Global equities rose in value on March 20, as markets were bolstered by firming hopes that European Union (EU) lawmakers will be able to keep the challenges being experienced in Cyprus under control.
The Associated Press reports that U.S. stocks started out strong, with futures contracts for both the benchmark S&P 500 Index and the Dow Jones Industrial Average 0.3 percent higher when the markets opened. France's CAC-40 was 0.3 percent higher at 3,788 and Germany's DAX was up 0.4 percent at 7,981.
By 9:52 a.m. in New York, the S&P 500 Index was 0.6 percent higher at 1,557.23, while the Dow Jones Industrial Average was trading up 0.5 percent at 14,530.87, according to Bloomberg. The transaction volume for the equities contained in the S&P 500 was 11 percent lower than the 30-day average for this time in the trading session.
Markets were affected on March 19, when Cyprus officials declined a proposal that would have required levies on deposits held in the nation's bank accounts in exchange for further bailout funding, the media outlet reports.
"Europe has taken the Cyprus rejection of the terms of the EU bailout in stride," Peter Jankovskis, the chief investment officer at Lisle, Illinois-based Oakbrook Investments LLC, told the news source in a phone interview. "Most of the European markets are up, and that's basically what things are reacting to."
Possible Russia assistance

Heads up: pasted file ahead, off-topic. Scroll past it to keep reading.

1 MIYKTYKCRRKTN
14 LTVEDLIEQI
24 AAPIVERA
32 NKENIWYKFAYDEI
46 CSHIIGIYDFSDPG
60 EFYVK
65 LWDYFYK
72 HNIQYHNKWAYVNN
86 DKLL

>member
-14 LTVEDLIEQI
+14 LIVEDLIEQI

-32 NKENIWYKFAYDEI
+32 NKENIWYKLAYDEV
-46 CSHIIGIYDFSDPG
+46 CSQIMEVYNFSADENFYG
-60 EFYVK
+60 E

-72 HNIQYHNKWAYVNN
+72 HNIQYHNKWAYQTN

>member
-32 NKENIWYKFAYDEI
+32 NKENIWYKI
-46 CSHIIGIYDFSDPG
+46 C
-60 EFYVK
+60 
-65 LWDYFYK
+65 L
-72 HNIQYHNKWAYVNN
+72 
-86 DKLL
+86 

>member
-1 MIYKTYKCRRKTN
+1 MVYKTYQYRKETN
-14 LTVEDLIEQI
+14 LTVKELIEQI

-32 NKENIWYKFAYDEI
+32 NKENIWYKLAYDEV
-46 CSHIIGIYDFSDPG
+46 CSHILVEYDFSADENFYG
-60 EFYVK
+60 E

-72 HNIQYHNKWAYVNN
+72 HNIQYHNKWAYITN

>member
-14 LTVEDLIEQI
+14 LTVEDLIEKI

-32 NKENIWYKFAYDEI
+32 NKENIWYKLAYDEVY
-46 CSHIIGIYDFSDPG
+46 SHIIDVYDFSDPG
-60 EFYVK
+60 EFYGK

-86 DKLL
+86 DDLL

The day after, hopes grew that the jurisdiction would come to some agreement in order to obtain the funding it needs to stay in the euro zone, according to The Associated Press. The efforts of Cyprus and its lawmakers to generate these finances will likely be a major contributor to the trading activity of investors.
Many market participants have speculated that Russia would be a likely source of the money, as Cypriot Finance Minister Michalis Sarris scheduled a meeting in Moscow with the Asian nation's top financial official, the media outlet reports.
"A deal with Russia is clearly seen as the best option in the markets, where investors are piling back into risk assets," Craig Erlam, market analyst at global foreign exchange firm Alpari.
Reuters reports that while equity markets are holding up well, the impact of the recent Cyprus move can be felt elsewhere in the economy, such as a German bond auction on March 20 that illustrated the sharp demand that some investors have for safe-haven assets.
These market participants pushed the yields on 10-year German bonds to 1.36 percent, which was the lowest for these debt-based instruments since July 2012, according to the news source. These securities were trading at slightly higher yields in the secondary markets.
A meeting of Federal Reserve policymakers will be closely watched by market participants, The Associated Press reports. Neil MacKinnon, global macro strategist at VTB Capital, told the news source that the press conference that Chairman Ben Bernanke plans to hold "will be monitored for clues as to the Fed's eventual exit policy." The Fed chief had planned to hold this meeting at 2:30 p.m.
The media outlet reports that even though there is evidence that economic growth is picking up, the Federal Reserve decision makers will leave the existing monetary stimulus policies unchanged.
Economists surveyed by Bloomberg hold the opposite view, thinking that the Federal Reserve will start to water down its existing bond-buying measures. These market experts were polled between March 13 and 18, and have predicted that the central bank will stop purchasing more of these securities during the first six months of 2014, after its portfolio surpasses $4 trillion.
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